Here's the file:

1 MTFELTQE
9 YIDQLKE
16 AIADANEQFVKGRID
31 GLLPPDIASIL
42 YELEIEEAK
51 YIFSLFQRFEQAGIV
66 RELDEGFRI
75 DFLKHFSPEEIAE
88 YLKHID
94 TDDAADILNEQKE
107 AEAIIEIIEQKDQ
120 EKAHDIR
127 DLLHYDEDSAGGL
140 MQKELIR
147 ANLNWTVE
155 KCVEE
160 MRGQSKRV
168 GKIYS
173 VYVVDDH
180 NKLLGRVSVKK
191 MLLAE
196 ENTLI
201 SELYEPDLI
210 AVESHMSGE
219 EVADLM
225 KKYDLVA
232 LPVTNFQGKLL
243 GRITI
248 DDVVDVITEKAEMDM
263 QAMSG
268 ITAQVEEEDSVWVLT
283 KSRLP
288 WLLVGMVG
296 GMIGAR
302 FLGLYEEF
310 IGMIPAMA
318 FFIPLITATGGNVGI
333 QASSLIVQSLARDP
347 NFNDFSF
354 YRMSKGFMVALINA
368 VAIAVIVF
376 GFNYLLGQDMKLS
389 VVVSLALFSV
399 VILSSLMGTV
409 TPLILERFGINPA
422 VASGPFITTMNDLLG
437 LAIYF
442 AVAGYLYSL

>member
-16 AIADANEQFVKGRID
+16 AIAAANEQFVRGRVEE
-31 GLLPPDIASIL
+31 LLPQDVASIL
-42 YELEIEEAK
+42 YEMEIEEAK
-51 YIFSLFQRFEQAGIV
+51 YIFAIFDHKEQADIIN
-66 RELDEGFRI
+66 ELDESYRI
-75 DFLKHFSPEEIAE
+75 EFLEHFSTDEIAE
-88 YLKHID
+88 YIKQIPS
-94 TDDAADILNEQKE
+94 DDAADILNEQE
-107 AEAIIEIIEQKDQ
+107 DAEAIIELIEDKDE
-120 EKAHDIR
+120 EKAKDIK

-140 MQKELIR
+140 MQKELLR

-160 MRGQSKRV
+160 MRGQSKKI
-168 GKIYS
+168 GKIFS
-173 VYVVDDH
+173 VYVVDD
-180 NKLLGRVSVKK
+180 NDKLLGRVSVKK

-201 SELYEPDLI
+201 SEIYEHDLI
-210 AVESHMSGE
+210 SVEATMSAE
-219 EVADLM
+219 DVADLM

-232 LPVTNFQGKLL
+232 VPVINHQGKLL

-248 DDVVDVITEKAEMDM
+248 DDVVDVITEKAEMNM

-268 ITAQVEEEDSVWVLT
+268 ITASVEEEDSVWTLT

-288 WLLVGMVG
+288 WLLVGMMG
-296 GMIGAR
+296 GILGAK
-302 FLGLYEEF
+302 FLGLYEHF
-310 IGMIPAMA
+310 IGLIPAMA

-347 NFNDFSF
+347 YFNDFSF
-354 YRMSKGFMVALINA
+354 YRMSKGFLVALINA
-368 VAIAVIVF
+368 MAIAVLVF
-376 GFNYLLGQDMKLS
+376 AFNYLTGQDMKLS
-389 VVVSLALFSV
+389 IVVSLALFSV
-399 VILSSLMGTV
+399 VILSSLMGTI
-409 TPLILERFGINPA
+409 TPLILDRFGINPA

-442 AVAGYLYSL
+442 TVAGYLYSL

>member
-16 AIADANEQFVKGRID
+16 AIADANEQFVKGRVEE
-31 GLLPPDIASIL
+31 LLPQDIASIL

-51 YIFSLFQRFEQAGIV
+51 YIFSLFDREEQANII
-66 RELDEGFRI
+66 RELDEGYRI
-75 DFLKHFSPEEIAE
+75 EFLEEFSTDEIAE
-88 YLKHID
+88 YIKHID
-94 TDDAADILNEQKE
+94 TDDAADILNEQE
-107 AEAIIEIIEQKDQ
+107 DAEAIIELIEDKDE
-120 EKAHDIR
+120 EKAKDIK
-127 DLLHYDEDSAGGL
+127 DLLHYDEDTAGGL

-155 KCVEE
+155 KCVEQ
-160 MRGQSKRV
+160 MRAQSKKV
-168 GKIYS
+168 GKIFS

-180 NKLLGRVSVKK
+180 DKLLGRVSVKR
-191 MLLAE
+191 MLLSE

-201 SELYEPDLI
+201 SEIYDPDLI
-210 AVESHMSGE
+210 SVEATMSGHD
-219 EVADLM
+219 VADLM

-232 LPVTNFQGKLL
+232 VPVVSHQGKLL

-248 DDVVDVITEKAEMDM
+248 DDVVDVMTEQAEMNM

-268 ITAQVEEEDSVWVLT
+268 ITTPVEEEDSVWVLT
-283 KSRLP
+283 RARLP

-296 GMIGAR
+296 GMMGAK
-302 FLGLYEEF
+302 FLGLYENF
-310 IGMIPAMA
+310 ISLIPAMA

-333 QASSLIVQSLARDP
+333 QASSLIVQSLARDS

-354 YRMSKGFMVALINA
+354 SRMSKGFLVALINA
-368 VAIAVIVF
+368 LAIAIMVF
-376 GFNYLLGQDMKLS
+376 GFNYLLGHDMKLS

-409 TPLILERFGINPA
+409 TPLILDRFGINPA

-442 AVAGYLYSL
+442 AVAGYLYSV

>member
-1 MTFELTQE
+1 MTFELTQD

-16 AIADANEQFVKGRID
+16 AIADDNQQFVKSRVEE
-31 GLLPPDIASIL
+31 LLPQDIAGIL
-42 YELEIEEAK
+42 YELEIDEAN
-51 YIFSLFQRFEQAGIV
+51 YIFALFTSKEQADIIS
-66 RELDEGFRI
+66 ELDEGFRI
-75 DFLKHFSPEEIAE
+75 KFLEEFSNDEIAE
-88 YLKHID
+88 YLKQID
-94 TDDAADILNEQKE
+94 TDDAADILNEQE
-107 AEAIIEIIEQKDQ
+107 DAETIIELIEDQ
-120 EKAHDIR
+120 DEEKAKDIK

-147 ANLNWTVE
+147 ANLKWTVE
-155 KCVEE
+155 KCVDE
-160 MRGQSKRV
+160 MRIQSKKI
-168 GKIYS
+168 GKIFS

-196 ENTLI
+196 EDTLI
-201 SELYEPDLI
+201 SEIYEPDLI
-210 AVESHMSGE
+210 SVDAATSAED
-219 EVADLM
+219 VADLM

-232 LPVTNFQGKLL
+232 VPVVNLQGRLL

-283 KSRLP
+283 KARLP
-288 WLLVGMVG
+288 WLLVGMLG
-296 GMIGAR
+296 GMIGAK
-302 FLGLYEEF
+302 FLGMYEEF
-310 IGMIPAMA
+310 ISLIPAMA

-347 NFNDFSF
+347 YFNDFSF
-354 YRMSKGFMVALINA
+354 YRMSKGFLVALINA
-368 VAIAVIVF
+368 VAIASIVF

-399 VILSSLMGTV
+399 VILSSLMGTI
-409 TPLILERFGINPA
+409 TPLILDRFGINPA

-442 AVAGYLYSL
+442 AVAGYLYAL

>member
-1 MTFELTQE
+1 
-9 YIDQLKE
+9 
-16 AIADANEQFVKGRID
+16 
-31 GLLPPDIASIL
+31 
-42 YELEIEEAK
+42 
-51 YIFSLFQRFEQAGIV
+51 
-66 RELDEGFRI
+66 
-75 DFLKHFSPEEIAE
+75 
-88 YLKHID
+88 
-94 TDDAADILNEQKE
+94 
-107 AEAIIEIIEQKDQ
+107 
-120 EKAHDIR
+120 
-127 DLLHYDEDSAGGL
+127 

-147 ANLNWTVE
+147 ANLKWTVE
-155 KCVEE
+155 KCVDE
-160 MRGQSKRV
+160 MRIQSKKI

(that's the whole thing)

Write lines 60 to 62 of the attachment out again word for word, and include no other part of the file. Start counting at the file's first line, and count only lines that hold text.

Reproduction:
-75 DFLKHFSPEEIAE
+75 EFLEHFSTDEIAE
-88 YLKHID